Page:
Much depends, as Le Carré says, on not letting this go. The dangerous postulation used to take our country to war which led to the deaths of western soldiers and civilians and the thousands (numbers forever unknown) of Iraqis was always a prototype for this belligerent Bush regime. If we let Blair off, he will commit our country to yet another such pre-emptive military adventure. Bush will whistle and the British Labrador will run to get the scraps his master throws at him. As the Democrats now wake up to their role in US politics, as the going gets harder for that Bush boy, he will seek glory elsewhere with his good follower Tony. Those who proclaim the PM as a strong leader ignore this abject servility. As deluded as Blair himself, they still think that he really has influence on American neo-con nuts.

Blair has announced that he wants to boss us around for more years. The man with no reverse gear, ignored the millions of good people of Britain who went on those anti-war demonstrations. What will we do when he takes us into the next destructive venture?

We are living in an increasingly controlled state with fewer and fewer safeguards for justice and liberty. New measures have just been announced by David Blunkett.

Then there is the occupation. Despite the secrecy of the occupiers, we are beginning to find out about civilian killings allegedly carried out by our troops, and about the high security detention camps where no independent observers are allowed to go. The occupiers are divvying up Iraq's national wealth, so that even if elections take place, the Iraqi people will be economically enslaved. As Naomi Klein says: "Any movement serious about Iraqi self-determination must call not only an end to the military occupation but to its economic colonisation too. That means reversing the shock therapy reforms that the US occupation chief Paul Bremer has fraudulently passed off as 'reconstruction'".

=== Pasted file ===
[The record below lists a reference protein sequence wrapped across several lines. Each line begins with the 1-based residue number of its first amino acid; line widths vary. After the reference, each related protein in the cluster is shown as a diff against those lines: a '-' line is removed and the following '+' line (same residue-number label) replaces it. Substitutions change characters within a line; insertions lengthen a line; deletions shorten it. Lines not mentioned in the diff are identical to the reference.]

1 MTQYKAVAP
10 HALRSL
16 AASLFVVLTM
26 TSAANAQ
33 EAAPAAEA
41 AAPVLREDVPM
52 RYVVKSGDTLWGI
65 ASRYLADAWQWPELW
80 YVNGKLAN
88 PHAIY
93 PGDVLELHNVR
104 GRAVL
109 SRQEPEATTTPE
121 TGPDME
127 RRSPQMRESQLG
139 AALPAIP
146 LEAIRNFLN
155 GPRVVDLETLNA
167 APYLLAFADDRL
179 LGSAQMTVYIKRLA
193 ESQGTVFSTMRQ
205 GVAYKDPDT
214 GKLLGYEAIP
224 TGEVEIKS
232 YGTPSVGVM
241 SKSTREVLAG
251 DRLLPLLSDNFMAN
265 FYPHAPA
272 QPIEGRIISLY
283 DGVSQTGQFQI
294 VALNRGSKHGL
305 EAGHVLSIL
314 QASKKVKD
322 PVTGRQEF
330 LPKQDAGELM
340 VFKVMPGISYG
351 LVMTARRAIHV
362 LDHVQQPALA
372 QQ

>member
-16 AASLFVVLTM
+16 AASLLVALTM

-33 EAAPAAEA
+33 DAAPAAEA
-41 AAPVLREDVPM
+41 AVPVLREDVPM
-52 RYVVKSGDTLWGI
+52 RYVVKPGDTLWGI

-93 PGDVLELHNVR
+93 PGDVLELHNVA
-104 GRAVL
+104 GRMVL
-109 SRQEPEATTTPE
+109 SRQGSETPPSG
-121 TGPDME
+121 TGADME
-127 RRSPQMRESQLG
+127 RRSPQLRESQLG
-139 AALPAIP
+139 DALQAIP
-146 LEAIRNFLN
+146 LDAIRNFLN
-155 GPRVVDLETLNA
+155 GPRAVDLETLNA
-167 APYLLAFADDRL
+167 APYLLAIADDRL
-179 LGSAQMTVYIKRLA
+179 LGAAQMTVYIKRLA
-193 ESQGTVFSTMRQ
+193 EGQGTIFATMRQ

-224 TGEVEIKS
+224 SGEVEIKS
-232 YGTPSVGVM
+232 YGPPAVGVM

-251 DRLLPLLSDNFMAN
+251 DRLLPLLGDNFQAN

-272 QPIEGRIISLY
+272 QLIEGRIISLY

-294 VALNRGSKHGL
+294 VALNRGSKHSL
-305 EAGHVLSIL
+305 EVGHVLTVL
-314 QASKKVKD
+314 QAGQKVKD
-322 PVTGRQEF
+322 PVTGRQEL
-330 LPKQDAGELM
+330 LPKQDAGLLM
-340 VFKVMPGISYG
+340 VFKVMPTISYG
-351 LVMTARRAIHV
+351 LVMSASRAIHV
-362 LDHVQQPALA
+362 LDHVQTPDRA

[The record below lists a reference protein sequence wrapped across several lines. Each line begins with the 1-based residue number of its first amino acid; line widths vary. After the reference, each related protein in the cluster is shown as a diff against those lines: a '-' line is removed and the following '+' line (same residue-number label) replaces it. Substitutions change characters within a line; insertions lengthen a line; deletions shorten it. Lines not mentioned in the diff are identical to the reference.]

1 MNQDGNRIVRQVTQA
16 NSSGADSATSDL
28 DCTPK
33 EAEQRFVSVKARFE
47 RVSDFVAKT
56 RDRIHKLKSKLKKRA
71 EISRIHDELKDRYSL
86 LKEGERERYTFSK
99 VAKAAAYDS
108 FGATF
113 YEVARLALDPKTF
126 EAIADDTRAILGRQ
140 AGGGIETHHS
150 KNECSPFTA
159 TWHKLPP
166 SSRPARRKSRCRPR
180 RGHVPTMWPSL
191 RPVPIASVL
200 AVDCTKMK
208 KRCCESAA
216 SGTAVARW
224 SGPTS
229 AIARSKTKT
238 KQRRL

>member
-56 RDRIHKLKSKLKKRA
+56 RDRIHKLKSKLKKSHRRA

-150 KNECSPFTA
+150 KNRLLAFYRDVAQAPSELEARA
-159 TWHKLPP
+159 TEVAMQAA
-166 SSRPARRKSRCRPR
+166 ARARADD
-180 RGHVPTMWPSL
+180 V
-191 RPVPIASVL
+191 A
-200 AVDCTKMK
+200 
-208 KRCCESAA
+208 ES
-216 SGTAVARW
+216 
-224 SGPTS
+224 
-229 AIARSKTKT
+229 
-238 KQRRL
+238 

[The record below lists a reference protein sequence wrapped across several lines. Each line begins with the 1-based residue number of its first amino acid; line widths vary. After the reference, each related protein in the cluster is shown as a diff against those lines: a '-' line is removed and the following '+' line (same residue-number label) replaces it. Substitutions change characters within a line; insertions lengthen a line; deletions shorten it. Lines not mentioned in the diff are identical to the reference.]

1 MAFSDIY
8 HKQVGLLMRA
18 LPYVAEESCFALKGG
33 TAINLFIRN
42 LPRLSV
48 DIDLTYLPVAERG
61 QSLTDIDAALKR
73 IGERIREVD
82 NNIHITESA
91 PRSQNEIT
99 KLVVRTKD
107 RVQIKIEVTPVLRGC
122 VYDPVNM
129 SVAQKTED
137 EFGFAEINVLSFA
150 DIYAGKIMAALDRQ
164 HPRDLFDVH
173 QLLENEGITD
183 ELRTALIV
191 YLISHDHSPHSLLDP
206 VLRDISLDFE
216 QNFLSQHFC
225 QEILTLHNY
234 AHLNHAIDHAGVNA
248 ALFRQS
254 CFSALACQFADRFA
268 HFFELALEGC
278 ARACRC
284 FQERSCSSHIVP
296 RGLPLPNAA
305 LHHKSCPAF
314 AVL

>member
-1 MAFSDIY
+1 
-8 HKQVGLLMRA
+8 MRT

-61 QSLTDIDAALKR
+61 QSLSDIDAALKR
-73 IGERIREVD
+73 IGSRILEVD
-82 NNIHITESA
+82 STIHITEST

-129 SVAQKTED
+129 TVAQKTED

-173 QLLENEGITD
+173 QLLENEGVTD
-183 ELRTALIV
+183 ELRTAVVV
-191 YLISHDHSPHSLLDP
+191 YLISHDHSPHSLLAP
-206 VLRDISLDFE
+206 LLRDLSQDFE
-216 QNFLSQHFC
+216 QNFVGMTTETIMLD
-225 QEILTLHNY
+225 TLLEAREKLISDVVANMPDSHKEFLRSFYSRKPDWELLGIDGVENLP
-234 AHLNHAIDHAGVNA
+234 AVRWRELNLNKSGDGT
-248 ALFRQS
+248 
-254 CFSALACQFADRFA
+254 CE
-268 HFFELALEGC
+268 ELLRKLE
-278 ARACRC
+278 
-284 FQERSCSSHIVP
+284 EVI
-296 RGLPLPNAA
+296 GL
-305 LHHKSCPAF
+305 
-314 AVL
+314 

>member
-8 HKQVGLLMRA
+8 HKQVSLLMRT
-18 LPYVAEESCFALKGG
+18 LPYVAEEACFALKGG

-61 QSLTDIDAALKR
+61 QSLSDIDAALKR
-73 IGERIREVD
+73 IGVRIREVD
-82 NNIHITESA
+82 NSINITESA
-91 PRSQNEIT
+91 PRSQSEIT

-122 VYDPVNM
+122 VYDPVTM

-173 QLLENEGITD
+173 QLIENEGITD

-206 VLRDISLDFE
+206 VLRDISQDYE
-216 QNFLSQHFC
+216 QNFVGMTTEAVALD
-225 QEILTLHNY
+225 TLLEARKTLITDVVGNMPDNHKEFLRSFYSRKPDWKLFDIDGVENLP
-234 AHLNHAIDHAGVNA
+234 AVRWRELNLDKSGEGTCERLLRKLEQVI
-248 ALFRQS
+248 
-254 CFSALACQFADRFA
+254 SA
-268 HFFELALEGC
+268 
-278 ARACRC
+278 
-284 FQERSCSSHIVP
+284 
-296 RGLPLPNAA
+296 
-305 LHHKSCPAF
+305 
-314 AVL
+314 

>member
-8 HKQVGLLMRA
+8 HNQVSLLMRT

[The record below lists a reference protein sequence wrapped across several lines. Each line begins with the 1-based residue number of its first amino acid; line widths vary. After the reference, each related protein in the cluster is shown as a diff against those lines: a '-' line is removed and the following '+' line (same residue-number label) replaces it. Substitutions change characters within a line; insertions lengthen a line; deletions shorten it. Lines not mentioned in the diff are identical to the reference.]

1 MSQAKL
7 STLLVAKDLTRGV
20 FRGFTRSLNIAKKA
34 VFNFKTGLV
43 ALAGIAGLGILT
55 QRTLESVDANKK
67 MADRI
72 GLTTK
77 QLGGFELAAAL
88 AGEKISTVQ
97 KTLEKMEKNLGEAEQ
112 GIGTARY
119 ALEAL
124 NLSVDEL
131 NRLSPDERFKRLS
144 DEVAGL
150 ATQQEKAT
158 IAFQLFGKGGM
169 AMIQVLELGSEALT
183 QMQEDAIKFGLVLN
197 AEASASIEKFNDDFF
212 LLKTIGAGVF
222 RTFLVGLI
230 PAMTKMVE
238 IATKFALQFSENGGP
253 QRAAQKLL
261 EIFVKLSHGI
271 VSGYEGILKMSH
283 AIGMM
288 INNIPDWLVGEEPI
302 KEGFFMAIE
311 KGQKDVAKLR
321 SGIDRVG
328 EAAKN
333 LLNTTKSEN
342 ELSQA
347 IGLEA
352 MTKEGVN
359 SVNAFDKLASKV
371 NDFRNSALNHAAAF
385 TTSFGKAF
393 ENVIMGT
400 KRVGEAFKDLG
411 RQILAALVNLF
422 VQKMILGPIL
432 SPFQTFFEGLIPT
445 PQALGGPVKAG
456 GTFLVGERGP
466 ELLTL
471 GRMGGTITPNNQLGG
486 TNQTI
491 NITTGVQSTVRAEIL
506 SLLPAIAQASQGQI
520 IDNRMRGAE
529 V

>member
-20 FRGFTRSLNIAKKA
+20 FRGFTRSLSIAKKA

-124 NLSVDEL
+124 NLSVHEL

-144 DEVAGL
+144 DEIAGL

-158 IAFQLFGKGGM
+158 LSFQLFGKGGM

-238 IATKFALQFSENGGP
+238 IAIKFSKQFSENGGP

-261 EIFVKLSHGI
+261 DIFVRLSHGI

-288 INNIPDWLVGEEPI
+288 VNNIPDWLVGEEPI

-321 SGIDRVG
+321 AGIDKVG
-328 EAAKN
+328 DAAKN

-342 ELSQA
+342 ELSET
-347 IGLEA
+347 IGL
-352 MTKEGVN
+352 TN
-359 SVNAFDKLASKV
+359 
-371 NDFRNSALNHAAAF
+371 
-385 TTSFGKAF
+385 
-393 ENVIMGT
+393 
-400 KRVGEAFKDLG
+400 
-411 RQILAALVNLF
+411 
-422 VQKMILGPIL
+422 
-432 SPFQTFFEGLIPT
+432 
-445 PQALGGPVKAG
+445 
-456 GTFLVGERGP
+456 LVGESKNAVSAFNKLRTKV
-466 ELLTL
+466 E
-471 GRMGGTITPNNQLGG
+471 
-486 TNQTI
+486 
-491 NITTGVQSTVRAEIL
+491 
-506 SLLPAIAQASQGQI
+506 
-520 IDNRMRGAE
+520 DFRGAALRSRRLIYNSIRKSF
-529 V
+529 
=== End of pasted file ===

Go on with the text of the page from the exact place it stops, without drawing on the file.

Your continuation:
No WMDs have been found. Our Government and the US administration cynically chose to feed us information they knew was unproven. By launching a pre-emptive war, we have set a precedent which can be used henceforth by any war-hungry nation.

But listen to the lofty pro-war commentators who used to accuse me of naivete on these weapons. They knew Blair well; they knew the truth. Instead of admitting their gullibility, they now pronounce with grandiloquence that it was still worth it because it liberated the people of Iraq from our old friend Saddam.That is a wonderful thing. But if they care so much about the Iraqis, will they join protesters this Tuesday outside the offices of Bechtel, one of the US corporate giants which has been awarded $680m (£365m) to "rebuild" Iraq?

If not that, I invite them to a meeting at Westminster university on 13 March to discuss the future of Iraq with the indefatigable Alice Mahon MP and the ex-weapons inspector Scott Ritter. Or an evening with passionate and talented supporters of the Iraqi people, among them Ken Loach, Michael Rosen, Mark Steel, Kika Markham and Michael Mansfield. Jude Law may show up too.

The pro-war apologists won't be there of course. Because they are the foot-soldiers to New Labour, the clever dicks who use their pens to justify the unjustifiable. Which is why we must use ours to stand up for truth. Before it is too late.

y.alibhai-brown@independent.co.uk